OPEC Is Betting Big on Robust Oil Demand Recovery

Last week’s surprise decision from OPEC+ to ease the production cuts by a cumulative 2 million barrels per day (bpd) by July relies on expectations of robust oil demand recovery in the second quarter. Yet, recent demand concerns suggest the alliance’s supply management policies could once again be more in the realm of guestimates.
The easing of the collective cuts by over 1 million bpd over the next three months, plus Saudi Arabia reversing gradually its extra 1 million bpd cut signal that OPEC+ expects demand to rebound strongly and justify supply increases, Reuters columnist Clyde Russell writes.
However, the unpredictability of the COVID resurgence in major economies lagging behind in vaccination programs could spoil the OPEC+ forecasts and supply management policies once again.
Last week, OPEC+ decided to gradually increase collective oil production by 350,000 bpd in each of May and June and by more than 400,000 bpd in July. Additionally, Saudi Arabia will also gradually ease its extra unilateral cut of 1 million bpd over the course of the next few months, beginning with monthly production increases of 250,000 bpd in each of May and June.
Although the initial knee-jerk reaction to the outcome of the OPEC+ meeting on Thursday was heavy selling in oil because additional supply is coming, prices finished strong that day with more than 3-percent gains as the market realized that OPEC+ expects strengthening of oil demand with its decision to put more crude on the market.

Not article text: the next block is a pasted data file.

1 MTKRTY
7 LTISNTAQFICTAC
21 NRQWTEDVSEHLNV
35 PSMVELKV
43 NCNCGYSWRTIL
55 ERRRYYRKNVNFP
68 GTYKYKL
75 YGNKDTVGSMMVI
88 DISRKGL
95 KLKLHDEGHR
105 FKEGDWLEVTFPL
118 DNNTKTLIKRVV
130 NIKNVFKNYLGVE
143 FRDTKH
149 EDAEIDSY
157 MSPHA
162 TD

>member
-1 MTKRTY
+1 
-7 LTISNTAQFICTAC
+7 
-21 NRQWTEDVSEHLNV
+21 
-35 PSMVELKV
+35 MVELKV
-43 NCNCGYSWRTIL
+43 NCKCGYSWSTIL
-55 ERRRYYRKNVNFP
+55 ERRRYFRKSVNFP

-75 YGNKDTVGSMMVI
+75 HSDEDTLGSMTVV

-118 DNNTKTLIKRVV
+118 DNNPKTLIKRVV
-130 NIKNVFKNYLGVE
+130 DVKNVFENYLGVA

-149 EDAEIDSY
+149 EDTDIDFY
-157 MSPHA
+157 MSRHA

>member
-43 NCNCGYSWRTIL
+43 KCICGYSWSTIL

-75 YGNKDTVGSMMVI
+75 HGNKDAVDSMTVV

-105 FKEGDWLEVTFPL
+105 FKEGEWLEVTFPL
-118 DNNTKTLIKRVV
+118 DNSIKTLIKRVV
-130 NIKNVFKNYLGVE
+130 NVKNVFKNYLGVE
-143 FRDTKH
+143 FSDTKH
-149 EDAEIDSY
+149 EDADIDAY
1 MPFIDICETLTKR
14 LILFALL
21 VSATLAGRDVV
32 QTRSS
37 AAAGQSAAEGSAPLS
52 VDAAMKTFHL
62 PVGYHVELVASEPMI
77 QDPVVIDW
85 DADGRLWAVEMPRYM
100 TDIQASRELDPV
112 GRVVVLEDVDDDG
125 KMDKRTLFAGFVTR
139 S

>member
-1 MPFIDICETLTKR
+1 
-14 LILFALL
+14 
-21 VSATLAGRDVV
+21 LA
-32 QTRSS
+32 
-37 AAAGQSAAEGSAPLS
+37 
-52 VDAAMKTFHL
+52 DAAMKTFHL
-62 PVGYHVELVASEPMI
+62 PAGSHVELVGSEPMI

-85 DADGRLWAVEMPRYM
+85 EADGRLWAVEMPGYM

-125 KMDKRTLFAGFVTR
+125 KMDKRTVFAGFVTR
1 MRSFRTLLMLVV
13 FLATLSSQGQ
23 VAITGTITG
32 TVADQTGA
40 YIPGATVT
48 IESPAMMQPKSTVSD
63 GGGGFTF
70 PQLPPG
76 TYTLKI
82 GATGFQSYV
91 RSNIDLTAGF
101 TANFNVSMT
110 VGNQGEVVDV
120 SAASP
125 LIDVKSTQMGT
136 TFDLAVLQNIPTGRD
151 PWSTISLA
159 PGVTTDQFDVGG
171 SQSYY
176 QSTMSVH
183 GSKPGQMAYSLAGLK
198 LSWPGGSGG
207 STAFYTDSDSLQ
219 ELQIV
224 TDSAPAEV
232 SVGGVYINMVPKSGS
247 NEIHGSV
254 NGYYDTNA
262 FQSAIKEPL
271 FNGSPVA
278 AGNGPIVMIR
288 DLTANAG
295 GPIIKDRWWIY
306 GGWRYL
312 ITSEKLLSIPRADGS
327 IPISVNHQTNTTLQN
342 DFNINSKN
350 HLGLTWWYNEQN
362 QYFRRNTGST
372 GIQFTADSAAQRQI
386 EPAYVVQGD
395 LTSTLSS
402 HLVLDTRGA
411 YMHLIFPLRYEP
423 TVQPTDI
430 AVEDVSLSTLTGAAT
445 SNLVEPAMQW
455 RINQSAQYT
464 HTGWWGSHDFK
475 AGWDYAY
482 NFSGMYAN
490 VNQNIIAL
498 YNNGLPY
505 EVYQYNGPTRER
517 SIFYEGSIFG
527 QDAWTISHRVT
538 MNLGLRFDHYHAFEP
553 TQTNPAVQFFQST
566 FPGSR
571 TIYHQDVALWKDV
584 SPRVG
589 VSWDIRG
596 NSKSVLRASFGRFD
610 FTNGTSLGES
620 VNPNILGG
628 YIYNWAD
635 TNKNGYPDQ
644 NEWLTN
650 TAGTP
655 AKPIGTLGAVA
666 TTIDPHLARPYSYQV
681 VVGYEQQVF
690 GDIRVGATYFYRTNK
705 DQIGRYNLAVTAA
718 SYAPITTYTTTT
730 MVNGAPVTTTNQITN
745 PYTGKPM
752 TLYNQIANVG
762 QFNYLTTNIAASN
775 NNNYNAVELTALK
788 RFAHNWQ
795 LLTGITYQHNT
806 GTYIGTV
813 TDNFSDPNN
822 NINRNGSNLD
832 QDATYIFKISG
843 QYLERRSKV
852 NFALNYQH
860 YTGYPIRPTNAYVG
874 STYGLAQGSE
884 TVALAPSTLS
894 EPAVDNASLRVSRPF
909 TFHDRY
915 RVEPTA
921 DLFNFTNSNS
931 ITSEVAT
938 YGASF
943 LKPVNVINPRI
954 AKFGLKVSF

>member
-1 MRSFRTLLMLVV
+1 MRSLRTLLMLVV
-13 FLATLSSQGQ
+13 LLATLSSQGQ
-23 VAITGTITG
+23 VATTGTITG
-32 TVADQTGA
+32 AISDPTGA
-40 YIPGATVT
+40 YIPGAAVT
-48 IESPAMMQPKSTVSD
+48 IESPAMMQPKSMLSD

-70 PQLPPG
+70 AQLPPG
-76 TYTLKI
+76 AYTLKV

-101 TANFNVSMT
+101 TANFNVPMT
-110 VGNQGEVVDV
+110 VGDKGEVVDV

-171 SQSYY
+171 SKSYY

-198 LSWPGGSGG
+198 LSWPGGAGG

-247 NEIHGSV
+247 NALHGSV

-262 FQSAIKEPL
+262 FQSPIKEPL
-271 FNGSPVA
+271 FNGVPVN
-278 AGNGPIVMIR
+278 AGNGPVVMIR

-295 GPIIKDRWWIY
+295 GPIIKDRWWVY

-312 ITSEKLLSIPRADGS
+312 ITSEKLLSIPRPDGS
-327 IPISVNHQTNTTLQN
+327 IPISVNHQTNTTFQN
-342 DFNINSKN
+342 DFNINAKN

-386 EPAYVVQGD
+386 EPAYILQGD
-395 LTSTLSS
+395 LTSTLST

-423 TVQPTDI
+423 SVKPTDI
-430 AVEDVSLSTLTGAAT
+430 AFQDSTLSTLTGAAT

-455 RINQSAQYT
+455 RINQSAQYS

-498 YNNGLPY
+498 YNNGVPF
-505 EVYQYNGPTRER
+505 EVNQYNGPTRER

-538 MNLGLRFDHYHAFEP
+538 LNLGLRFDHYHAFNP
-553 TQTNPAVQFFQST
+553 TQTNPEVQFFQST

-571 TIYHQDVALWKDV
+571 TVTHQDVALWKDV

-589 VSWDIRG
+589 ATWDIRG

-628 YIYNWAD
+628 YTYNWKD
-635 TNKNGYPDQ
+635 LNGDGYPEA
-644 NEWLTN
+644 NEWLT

Asia’s demand for crude looks strong as gasoline demand looks robust, but demand for diesel and jet fuel is still soft, according to Reuters’ Russell.
India, the world’s third-largest oil importer, added another scare to oil demand forecasts this week, with a record-high number of new COVID cases and a lockdown in the biggest city, Mumbai.
Most analysts continue to believe that the market will be able to absorb the new barrels from OPEC+ with strengthening demand going into the summer months. Goldman Sachs, for example, is still bullish on oil and anticipates strong demand that would require OPEC+ putting another 2 million bpd on the market in the third quarter, after the around 2 million bpd that the alliance and Saudi Arabia decided to return between May and July.

About Parvin Faghfouri Azar

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